Target set: Proposed override would permanently add $2.5M to tax base

Marblehead Select Board members will now place one general override, not two, before Town Meeting in May, and Town Administrator Thatcher Kezer put an estimated $2.5 million price tag on it. 

“I don’t want anybody to get misguided by the raw numbers,” said Kezer during the Select Board meeting on Wednesday night. “There will be tweaking.”

As they assembled the fiscal year 2024 budget, Marblehead Finance Director Aleesha Nunley-Benjamin and Kezer arrived at the $2.5 million number by subtracting projected revenues of $94.5 million under a no-override budget from projected expenditures of $97 million under a level-services budget. Departments made sacrifices to help address the structural deficit.

“You’ll see departments that have taken a good amount of cuts,” Kezer told the Finance Committee on Monday, March 21, adding that the target was a 4% reduction per department. “There are departments that were significantly reduced to meet the target number. Other departments — there are no cuts.”

The override request targets the projected structural deficit stemming from the town’s reliance on free cash to balance its annual budget. In FY 2024, the town estimates free cash to come in at $8 million, a $2.6 million decrease over the $10.6 million used to balance the FY 2023 budget. 

As a general override of Proposition 2 1/2, the new taxes would become a permanent part of the town’s revenue base, helping the town avoid similar shortfalls in future years.

The proposed override also includes funding for Marblehead Public Schools, allocating $1.388 million to town and $1.134 million to the school district. 

“If an override went on the ballot and it had passed today, that would go into the town and the schools,” Kezer said. “My intent is to come through with some final numbers, and like I said, there’ll be some changes, but they’re relatively small.”

The schools’ allocation may seem smaller, but only on the surface, Kezer suggested.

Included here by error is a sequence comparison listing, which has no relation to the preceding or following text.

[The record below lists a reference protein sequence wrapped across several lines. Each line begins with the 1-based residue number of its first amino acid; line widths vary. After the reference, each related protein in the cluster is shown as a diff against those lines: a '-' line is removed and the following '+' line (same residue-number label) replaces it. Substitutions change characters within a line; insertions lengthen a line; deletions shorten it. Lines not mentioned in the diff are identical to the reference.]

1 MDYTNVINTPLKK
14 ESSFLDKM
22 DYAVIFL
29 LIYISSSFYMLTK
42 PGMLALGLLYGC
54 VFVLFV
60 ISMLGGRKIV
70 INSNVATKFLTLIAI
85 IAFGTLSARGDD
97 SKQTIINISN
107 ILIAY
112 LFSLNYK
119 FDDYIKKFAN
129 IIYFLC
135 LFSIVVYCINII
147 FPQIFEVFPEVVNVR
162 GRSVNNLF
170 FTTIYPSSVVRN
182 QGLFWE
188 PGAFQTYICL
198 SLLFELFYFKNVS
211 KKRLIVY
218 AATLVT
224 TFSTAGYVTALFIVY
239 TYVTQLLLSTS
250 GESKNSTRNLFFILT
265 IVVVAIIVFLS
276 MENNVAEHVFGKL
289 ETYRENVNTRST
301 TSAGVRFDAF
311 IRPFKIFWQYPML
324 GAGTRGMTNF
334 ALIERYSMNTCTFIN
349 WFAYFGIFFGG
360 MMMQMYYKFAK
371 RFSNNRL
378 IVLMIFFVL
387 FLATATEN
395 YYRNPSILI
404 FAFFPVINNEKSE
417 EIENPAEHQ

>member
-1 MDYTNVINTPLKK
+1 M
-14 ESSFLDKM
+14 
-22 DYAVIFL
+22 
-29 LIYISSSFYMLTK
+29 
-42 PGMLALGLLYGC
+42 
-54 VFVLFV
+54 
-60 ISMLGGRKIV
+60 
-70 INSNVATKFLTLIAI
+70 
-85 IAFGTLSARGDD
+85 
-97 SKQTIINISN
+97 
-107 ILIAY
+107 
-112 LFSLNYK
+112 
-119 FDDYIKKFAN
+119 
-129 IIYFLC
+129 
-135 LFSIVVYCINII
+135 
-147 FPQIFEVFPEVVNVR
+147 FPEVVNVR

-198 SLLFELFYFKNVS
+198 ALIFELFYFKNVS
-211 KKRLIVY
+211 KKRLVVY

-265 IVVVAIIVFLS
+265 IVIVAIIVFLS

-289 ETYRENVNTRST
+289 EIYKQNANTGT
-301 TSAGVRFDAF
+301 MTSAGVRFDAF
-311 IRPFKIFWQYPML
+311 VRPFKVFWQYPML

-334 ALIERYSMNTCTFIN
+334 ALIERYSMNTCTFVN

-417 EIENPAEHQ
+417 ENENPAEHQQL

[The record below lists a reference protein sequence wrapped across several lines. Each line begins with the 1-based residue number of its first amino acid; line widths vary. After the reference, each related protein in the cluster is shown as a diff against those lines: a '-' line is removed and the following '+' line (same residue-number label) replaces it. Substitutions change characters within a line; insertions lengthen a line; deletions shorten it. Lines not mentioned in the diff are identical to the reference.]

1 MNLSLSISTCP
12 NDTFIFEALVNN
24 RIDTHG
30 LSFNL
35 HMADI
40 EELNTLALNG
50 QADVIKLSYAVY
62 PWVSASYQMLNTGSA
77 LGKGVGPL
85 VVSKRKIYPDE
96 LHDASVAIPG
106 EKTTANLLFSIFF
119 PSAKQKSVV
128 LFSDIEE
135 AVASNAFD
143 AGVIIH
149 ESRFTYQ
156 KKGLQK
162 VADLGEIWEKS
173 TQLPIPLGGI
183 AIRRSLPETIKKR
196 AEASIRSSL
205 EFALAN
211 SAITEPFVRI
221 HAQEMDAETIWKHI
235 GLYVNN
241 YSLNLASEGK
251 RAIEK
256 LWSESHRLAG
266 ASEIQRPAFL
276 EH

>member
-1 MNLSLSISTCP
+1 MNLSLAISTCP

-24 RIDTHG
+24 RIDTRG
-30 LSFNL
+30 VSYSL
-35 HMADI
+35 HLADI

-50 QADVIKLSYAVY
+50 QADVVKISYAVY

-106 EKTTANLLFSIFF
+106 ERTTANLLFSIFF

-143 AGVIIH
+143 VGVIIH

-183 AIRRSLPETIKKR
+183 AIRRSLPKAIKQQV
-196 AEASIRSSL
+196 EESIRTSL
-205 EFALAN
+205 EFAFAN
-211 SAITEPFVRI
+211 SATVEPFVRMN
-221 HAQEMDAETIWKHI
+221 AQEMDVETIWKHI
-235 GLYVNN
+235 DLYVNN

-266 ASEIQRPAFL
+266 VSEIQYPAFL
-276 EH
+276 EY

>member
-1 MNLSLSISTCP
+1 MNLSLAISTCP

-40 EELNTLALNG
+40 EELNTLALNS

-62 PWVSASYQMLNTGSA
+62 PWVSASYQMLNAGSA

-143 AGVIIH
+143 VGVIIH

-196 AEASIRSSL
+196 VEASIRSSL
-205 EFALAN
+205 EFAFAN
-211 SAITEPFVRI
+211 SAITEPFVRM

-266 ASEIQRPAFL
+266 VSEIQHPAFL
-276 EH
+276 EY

“Be aware that a large chunk of the schools’ costs show up on the town side,” Kezer said. “That is the raw breakout.”

The Select Board cemented the one-override decision by signing off on “a statement of intent,” outlining how a general override would be used, if Marblehead voters approve it. 

Members abandoned their plans for a second override to put money into the town’s stabilization fund, at least for now. Town Meeting has already deposited $500,000 in the fund over the past two years. Municipalities set up stabilization funds to squirrel away money and build a financial cushion.

With a two-thirds vote of Town Meeting, the town can dip into the reserve fund during economic uncertainty, revenue shortfalls and unexpected emergencies. Reserve funds help keep what one might consider to be Marblehead’s credit score in good shape, translating to cost savings for taxpayers due to lower interest rates when the town borrows money.

“Our intent is to defer on proposing a second override to accelerate funding of our stabilization fund so that we don’t overburden the taxpayers this year by addressing the stabilization fund and to allow our newly installed finance team, utilizing our new information systems, time to develop a longer-term strategy to address our financial challenges,” said Select Board Chair Moses Grader, reading from the statement of intent. “By taking this slower and more prudent approach, we believe we can take the time to address our challenges and streamline the override process this year.”

Meanwhile, Marblehead Finance Committee members have entered the final stages of their budgetary review, analysis and approval process before the Town Meeting in May. Wednesday’s decision allows members to move forward with that work.

Finance Committee Chair Alec Goolsby said his committee would convene two public hearings to review and analyze each department’s budget before they hold their annual warrant hearing. All will be held in the Select Board Room of Abbot Hall, 188 Washington St. The public hearings are scheduled as follows: 

  • Monday, March 27: Cemetery, Assessor, Health and Waste, Town Clerk/Election and Schools. 
  • Monday, April 3: Retirement, Water and Sewer, Rec and Park, Library, and Select Board.  
  • Monday, April 10: Warrant hearing.
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